Anton Killin named as Lilburn Research Fellow 2021
25 June 2020: Anton Killin named as Lilburn Research Fellow 2021
The Alexander Turnbull Library and the Lilburn Trust are delighted to announce that Dr Anton Killin has been awarded the prestigious Lilburn Research Fellowship for 2021.
Dr Killin will formally take up the Fellowship in January 2021 to further his study “Indonesian gamelan in New Zealand composition”. His research will focus on cross-cultural music composition in New Zealand relating to use of gamelan, a traditional ensemble music of Indonesia. Gamelan has been a significant cultural influence on New Zealand composers since it was introduced here in the 1970s.
Dr Killin studied music composition and philosophy at Victoria University of Wellington, with cross-cultural music being the focus of much of his research. Since being awarded his doctorate in 2017, he has held post-doctoral fellowships in Australia, USA, and Canada.
Dr Killin says he feels excited and honoured to be awarded the 2021 Lilburn Research Fellowship. “Indonesian gamelan music has been and continues to be a significant source of non-Western musical influence for generations of New Zealand composers, from Douglas Lilburn and Jack Body to emerging composers today. This research project aims to provide an account of this influence, with which I hope to benefit both contemporary New Zealand music studies and cross-cultural philosophical aesthetics, as well as promote gamelan music itself,” he says.
Gamelan first arrived in New Zealand in 1975 when Allan Thomas imported a set of instruments from Java to Victoria University of Wellington to support ethnomusicology teaching with a performing ensemble soon being formed. There are now ensembles based around the country. Composers who were subsequently inspired to write works for gamelan include David Farquhar, Jack Body, Gareth Farr, John Psathas, Helen Bowater, and Juliet Palmer.
The Alexander Turnbull Library’s Music Curator, Dr Michael Brown, says that the Lilburn Research Fellowship was established as a biennial award in 2012 to encourage scholarly research about New Zealand music.
“It serves an important role as there is no other fellowship available in New Zealand specifically to support New Zealand music research. The fellowship is open to both freelance and university-based researchers. Anton will receive a $70,000 grant, an office at the National Library and access to our collections. It’s one of the most significant fellowships awarded by the National Library of New Zealand Te Puna Mātauranga o Aotearoa (NLNZ),” he says.
“An exciting aspect of Anton’s research is that he will be investigating a number of rich collections in the Turnbull Library’s Archive of New Zealand Music”, Dr Brown says. “These include the manuscript scores of a number of eminent composers, and related material in the collections of Allan Thomas and the late Jack Body.”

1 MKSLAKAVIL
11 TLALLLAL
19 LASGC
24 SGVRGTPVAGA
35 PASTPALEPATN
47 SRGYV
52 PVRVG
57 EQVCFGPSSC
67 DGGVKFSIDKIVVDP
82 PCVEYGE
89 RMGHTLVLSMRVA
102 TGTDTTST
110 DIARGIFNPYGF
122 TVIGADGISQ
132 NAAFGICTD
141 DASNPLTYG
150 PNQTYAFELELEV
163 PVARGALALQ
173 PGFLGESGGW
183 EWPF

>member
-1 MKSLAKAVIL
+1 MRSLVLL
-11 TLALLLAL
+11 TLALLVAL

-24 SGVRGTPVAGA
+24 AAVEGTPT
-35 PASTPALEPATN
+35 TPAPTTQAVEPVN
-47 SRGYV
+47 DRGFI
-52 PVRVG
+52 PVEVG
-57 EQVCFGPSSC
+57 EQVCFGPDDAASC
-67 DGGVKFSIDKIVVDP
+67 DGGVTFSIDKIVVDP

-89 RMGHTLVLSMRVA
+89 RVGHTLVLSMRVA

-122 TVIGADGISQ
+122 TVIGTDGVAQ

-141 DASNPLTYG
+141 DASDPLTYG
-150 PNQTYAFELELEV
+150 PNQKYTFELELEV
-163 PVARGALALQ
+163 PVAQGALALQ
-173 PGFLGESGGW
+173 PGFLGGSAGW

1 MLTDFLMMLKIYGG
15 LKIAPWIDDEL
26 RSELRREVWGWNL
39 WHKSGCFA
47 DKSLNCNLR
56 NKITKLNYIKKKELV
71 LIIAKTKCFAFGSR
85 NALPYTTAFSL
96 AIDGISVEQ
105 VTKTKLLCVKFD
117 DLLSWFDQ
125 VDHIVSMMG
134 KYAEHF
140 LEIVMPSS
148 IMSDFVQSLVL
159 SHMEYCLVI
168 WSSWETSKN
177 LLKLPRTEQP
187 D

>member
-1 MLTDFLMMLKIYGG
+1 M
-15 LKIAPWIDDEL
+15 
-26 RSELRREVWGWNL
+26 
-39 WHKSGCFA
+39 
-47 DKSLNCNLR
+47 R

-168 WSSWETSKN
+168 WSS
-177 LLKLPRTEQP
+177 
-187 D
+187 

The Lilburn Research Fellowship is funded by the Lilburn Trust, established by the composer Douglas Lilburn (1915-2001) to support New Zealand music. Lilburn also helped with the formation of the Archive of New Zealand Music at the Turnbull Library in 1974. The Turnbull is the pre-eminent institutional collector of New Zealand music, including published and unpublished material relating to all aspects of music in this country.
Dr Anton Killin — bio notes
Dr Anton Killin, the Alexander Turnbull Library’s Lilburn Research Fellow 2021, studied music composition, sonic arts and philosophy at Victoria University of Wellington, graduating with a Master of Music (Composition) in 2012 and PhD (Philosophy) in 2017.
Dr Killin’s research has been wide-ranging, including in the fields of philosophy of music, evolutionary theories of the arts, and philosophy of science. He has published widely and been awarded post-doctoral fellowships at the Australian National University, Florida International University and Mount Allison University (New Brunswick, Canada). Dr Killin is also a seasoned gamelan performer — having performed with Gamelan Padhang Moncar and other groups for over 15 years — and was awarded Victoria University’s Indonesian Gamelan Prize in 2005 and Max Julian Prize in Ethnomusicology in 2008.
The Douglas Lilburn Research Fellowship and the Lilburn Trust
The biennial Lilburn Research Fellowship encourages scholarly research leading to publication on some aspect of New Zealand and music, using the resources of the Archive of New Zealand Music and the wider collections of the Alexander Turnbull Library.
The Fellowship is funded by the Lilburn Trust, which was established by Douglas Lilburn in 1984. It is administered as a charitable trust under the Alexander Turnbull Library Endowment Trust. Previous recipients of the Douglas Lilburn Fellowship include:
- Daniel Beban (2019)
- Aleisha Ward (2017)
- Chris Bourke (2015)
- Philip Norman (2013)
Douglas Lilburn (1915 – 2001)
Douglas Lilburn was an influential composer and music teacher who inspired and promoted later generations of New Zealand composers.
The Alexander Turnbull Library Archive of New Zealand Music (which Lilburn helped establish) continues to preserve New Zealand's musical heritage and The Lilburn Trust continues to fund music related projects and offer annual composition awards.